Changes to the immigration rules for overseas students and a new £4 million fund to foster Anglo-Sino university links were announced this week by Chancellor Gordon Brown in a move to "boost higher education exports".
Mr Brown revealed in the pre-Budget report that £2 million would be spent by the Government in each of the next two years on Anglo-Sino scholarships. These would encourage collaboration between "centres of excellence in science and technology" in the two countries and exchanges between UK academics and their Chinese counterparts.
A further £1.3 million in each of the next two years will be spent by the Government on the "marketing and promotion" of UK universities in countries outside the European Union.
In a move to ease concern about the impact of the Immigration and Asylum Bill on overseas recruitment, Mr Brown announced changes to the visa system. In future, international students who complete a postgraduate course or an undergraduate degree in a shortage subject, such as maths, will be able to work in the UK after completing their course for up to 12 months. The Treasury said the change would benefit up to 50,000 students.
Universities UK said: "We are pleased that the Government recognises the importance of the international activities of UK higher education to our wider society, the economy and to the academic community."
While welcoming the Chancellor's plans, Pam Tatlow, chief executive of Campaigning for Mainstream Universities, said: "The UK-China University Partnership Scheme is important although its scope should be extended beyond science and technology.
"The proposal that international students who are qualified in shortage areas will be allowed to work in the UK for up to 12 months will go some way to matching the 'Fresh Talent' initiative in Scotland, which has proved very successful in attracting international students."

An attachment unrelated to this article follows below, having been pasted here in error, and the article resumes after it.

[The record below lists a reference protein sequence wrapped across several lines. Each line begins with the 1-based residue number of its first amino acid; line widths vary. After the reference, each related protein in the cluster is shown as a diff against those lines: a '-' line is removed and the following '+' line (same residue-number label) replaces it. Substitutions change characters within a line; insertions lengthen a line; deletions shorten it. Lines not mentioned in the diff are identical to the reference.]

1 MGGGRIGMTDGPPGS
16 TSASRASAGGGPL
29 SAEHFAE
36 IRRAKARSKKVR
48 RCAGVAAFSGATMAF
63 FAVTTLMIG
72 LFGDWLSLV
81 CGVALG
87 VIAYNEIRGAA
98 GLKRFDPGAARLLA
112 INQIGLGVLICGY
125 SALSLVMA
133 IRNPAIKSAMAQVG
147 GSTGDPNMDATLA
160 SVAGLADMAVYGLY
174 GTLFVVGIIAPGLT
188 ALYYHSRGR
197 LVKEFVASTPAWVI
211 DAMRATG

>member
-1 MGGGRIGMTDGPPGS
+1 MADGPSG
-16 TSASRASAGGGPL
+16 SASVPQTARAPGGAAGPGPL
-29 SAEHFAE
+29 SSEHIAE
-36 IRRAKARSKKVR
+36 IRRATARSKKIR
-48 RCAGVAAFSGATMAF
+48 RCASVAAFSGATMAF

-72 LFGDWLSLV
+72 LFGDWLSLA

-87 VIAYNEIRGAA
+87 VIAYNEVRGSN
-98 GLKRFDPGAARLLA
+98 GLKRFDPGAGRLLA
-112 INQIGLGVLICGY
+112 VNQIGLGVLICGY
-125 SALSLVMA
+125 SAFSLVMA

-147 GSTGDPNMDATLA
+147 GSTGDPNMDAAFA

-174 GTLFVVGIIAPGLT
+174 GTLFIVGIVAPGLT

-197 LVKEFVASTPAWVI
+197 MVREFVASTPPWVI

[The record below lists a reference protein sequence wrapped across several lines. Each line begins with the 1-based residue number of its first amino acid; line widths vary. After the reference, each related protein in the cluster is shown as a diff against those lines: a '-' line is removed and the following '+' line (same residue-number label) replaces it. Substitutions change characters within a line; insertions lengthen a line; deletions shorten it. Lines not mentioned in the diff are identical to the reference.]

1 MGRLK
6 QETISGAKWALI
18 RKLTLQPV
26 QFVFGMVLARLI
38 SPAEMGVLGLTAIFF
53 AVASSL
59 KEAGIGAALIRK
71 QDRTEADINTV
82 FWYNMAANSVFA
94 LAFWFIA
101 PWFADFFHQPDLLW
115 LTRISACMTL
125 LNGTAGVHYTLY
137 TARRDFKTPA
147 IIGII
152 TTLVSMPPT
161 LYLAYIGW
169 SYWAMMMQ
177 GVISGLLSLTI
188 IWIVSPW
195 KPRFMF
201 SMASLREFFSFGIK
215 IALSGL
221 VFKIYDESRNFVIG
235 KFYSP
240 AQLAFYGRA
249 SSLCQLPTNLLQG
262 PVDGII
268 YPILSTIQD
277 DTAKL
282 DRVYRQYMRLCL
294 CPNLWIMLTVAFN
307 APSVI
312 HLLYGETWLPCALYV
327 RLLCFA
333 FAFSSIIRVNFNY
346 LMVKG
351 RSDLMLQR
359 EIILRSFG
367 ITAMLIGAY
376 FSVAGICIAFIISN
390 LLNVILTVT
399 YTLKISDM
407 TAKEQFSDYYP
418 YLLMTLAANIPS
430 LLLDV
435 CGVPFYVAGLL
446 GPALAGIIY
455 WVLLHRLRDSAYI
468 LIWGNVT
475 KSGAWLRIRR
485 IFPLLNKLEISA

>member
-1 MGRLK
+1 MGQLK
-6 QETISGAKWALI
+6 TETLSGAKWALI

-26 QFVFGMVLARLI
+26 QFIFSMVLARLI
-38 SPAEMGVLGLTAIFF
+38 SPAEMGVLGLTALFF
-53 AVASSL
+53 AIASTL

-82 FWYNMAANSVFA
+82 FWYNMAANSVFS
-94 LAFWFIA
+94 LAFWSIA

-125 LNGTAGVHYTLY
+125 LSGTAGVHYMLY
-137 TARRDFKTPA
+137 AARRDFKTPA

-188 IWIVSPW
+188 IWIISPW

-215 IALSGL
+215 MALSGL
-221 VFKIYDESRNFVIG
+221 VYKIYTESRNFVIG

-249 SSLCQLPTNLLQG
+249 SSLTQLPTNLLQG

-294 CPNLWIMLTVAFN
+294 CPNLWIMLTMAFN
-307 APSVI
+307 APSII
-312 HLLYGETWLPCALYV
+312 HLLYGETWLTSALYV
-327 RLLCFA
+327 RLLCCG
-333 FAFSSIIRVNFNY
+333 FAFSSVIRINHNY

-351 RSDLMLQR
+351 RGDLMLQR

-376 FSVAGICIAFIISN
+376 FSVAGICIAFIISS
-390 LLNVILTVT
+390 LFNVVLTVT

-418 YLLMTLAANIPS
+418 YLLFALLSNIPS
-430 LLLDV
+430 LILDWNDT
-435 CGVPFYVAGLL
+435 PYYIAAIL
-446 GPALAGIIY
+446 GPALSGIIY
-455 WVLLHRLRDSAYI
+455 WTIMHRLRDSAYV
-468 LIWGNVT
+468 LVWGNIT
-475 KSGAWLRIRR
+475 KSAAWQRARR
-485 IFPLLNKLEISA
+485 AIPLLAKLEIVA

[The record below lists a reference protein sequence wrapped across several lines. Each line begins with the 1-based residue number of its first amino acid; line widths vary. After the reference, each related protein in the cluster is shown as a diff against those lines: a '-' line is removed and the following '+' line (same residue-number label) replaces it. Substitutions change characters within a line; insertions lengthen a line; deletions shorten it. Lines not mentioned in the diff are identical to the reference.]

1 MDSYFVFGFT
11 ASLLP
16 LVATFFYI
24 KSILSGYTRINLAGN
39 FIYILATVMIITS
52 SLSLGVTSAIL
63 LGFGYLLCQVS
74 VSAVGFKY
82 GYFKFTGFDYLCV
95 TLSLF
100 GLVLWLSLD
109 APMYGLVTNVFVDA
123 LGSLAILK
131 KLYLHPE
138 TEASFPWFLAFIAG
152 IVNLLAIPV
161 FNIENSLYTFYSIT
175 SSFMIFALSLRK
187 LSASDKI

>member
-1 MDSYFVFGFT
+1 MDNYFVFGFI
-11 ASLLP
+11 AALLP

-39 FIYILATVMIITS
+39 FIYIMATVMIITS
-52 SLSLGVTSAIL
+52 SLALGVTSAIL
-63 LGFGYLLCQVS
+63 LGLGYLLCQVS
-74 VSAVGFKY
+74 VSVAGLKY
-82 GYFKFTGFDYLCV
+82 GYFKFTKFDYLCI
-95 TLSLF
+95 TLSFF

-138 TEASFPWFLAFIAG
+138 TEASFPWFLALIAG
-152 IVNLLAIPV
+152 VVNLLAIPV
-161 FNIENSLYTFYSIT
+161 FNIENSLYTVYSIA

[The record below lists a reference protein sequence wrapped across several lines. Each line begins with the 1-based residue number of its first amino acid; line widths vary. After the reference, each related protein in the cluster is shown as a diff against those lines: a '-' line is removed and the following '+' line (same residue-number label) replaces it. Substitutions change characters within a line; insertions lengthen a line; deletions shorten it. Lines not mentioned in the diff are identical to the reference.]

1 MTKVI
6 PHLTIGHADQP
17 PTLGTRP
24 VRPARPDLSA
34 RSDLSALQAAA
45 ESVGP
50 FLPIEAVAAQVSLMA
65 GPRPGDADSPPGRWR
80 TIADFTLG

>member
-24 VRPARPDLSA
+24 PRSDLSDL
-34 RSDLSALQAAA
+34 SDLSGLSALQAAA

Dominic Scott, chief executive of Ukcosa, the council for international education, described the new employment entitlements for overseas students as "an early Christmas present from the Chancellor" and "the most significant move since the first Prime Minister's Initiative to attract more international students to the UK".
But Stephen O'Brien, Shadow Higher Education Spokesman, questioned whether the Government had committed sufficient funds to the Anglo-Sino project and to promoting UK universities overseas. Its investment has yet to be matched by funding from the Chinese authorities.
"It has to be a step in the right direction to address the serious problem in our competitiveness relative to the rapidly emerging challenge from China, but this is no more than the Chancellor nodding at the problem," he said.
Bill Rammell, the Higher Education Minister, said: "These measures send out a powerful message that the UK is open and welcoming to overseas students."